Finally, these regulations provide detail on what a person making an application for a remediation order to the First-tier Tribunal must provide as part of their application. Applicants, who can be anyone connected with a building, along with enforcement bodies such as the new building safety regulator or a fire and rescue authority, will need to state under which provision the application is made. They will also need to state the building, its landlord, and the relevant defect. The First-tier Tribunal will then be able to determine whether to require a landlord to remedy particular defects in a building by a specified time.

To summarise, our overall approach to these regulations is entirely consistent with the policy and legal intent of the Building Safety Act and gives full effect to the leaseholder protection provisions in the Act. These regulations serve a very specific purpose, which is to provide the detail needed to implement the leaseholder protection provisions in the Building Safety Act. This will then enable leaseholders to benefit fully from the protections, which came into force last month.

This instrument is necessary to provide the detail needed to implement the leaseholder protection provisions in the Building Safety Act, which are already in force. I hope that your Lordships will join me in supporting the draft regulations. I commend them to the House, and I beg to move.

My Lords, I am grateful to my noble friend for introducing this statutory instrument. I appreciate that she was engaged on other government Bills when the legislation was going through earlier this year. As she explained, the context of this instrument are the clauses in the Building Safety Act which were introduced at a relatively late stage to protect leaseholders from remediation costs following the Grenfell tragedy. That protection was improved during the passage of the Bill, though not as far as some of us would have liked. However, it is good news that the secondary legislation is now being passed to give effect to it.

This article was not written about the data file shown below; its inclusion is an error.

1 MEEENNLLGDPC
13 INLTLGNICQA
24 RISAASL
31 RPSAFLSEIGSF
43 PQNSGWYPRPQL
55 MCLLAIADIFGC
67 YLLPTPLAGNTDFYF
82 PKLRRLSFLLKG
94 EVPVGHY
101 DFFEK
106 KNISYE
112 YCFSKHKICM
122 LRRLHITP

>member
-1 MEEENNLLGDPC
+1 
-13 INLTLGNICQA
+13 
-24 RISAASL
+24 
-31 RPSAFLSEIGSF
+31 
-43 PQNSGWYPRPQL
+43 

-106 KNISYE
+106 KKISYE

I have a number of issues to raise about this SI and will quite understand if my noble friend writes to me in response. First, looking at the schedule, there is a form headed “Evidence”, and a leaseholder who believes that he has protection under the SI has to provide a number of documents. One is to show that the dwelling, which is usually a flat, is his or her only principal home on 14 February. Most people have only one home. I wonder what document they must provide to satisfy the landlord that they do not own any other property. Is it a simple assertion, or will the landlord be entitled to expect something else before he accepts liability, and, if so, what? It is quite hard to prove a negative. This is important, because if the landlord can say that the leaseholder has not completed the form properly, the lease is no longer a qualifying lease.

Secondly, during the passage of the Bill, on several occasions I raised the question of leaseholders who had enfranchised and then bought the freehold. I was invited to read the Minister’s lips. Other noble Lords in Committee will remember the exchange. I was assured that they would be treated as leaseholders and not as freeholders, and that they would get protection under the Bill. My noble friend Lord Greenhalgh said: